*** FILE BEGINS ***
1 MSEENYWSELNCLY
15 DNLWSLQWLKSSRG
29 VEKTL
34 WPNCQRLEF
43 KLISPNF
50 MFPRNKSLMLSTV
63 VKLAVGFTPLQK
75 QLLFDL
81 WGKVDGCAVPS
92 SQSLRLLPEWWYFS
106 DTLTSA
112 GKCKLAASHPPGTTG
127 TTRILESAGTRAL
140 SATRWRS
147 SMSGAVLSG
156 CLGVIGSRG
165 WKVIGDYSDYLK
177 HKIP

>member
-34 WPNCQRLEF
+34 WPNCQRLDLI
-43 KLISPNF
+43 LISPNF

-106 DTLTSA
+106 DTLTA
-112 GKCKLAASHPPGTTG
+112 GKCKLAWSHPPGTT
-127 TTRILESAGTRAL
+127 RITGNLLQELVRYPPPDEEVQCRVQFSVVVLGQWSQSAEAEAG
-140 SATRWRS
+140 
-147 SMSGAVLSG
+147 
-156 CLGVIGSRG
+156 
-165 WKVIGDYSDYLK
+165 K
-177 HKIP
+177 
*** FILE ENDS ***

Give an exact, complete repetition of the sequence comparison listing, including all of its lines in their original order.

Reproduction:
1 MSEENYWSELNCLY
15 DNLWSLQWLKSSRG
29 VEKTL
34 WPNCQRLEF
43 KLISPNF
50 MFPRNKSLMLSTV
63 VKLAVGFTPLQK
75 QLLFDL
81 WGKVDGCAVPS
92 SQSLRLLPEWWYFS
106 DTLTSA
112 GKCKLAASHPPGTTG
127 TTRILESAGTRAL
140 SATRWRS
147 SMSGAVLSG
156 CLGVIGSRG
165 WKVIGDYSDYLK
177 HKIP

>member
-34 WPNCQRLEF
+34 WPNCQRLDLI
-43 KLISPNF
+43 LISPNF

-106 DTLTSA
+106 DTLTA
-112 GKCKLAASHPPGTTG
+112 GKCKLAWSHPPGTT
-127 TTRILESAGTRAL
+127 RITGNLLQELVRYPPPDEEVQCRVQFSVVVLGQWSQSAEAEAG
-140 SATRWRS
+140 
-147 SMSGAVLSG
+147 
-156 CLGVIGSRG
+156 
-165 WKVIGDYSDYLK
+165 K
-177 HKIP
+177 